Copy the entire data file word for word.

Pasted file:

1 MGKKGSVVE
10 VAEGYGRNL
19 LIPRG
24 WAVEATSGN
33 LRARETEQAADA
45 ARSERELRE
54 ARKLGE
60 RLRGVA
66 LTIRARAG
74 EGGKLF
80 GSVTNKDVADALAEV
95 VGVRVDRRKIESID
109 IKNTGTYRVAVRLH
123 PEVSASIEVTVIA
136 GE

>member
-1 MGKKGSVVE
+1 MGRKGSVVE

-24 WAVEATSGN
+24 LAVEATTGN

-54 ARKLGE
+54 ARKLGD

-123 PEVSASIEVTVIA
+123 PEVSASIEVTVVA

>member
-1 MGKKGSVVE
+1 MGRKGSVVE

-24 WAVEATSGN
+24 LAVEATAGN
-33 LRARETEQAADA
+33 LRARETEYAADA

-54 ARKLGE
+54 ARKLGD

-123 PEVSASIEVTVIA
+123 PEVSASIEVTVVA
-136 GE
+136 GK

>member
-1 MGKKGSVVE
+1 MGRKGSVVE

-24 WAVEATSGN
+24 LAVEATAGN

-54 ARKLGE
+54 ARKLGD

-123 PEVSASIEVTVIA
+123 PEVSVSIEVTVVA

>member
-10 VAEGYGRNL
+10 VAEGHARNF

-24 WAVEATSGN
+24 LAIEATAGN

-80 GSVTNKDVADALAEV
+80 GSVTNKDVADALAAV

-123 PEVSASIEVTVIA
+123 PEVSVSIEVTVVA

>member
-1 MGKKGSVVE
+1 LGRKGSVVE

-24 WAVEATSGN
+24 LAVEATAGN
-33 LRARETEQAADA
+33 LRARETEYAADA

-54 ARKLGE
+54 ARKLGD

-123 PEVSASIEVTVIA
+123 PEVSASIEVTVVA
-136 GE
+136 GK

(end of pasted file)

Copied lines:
1 MGKKGSVVE
10 VAEGYGRNL
19 LIPRG
24 WAVEATSGN
33 LRARETEQAADA
45 ARSERELRE
54 ARKLGE
60 RLRGVA
66 LTIRARAG
74 EGGKLF
80 GSVTNKDVADALAEV
95 VGVRVDRRKIESID
109 IKNTGTYRVAVRLH
123 PEVSASIEVTVIA
136 GE

>member
-1 MGKKGSVVE
+1 MGRKGSVVE

-24 WAVEATSGN
+24 LAVEATTGN

-54 ARKLGE
+54 ARKLGD

-123 PEVSASIEVTVIA
+123 PEVSASIEVTVVA

>member
-1 MGKKGSVVE
+1 MGRKGSVVE

-24 WAVEATSGN
+24 LAVEATAGN
-33 LRARETEQAADA
+33 LRARETEYAADA

-54 ARKLGE
+54 ARKLGD

-123 PEVSASIEVTVIA
+123 PEVSASIEVTVVA
-136 GE
+136 GK

>member
-1 MGKKGSVVE
+1 MGRKGSVVE

-24 WAVEATSGN
+24 LAVEATAGN

-54 ARKLGE
+54 ARKLGD

-123 PEVSASIEVTVIA
+123 PEVSVSIEVTVVA

>member
-10 VAEGYGRNL
+10 VAEGHARNF

-24 WAVEATSGN
+24 LAIEATAGN

-80 GSVTNKDVADALAEV
+80 GSVTNKDVADALAAV

-123 PEVSASIEVTVIA
+123 PEVSVSIEVTVVA

>member
-1 MGKKGSVVE
+1 LGRKGSVVE

-24 WAVEATSGN
+24 LAVEATAGN
-33 LRARETEQAADA
+33 LRARETEYAADA

-54 ARKLGE
+54 ARKLGD

-123 PEVSASIEVTVIA
+123 PEVSASIEVTVVA
-136 GE
+136 GK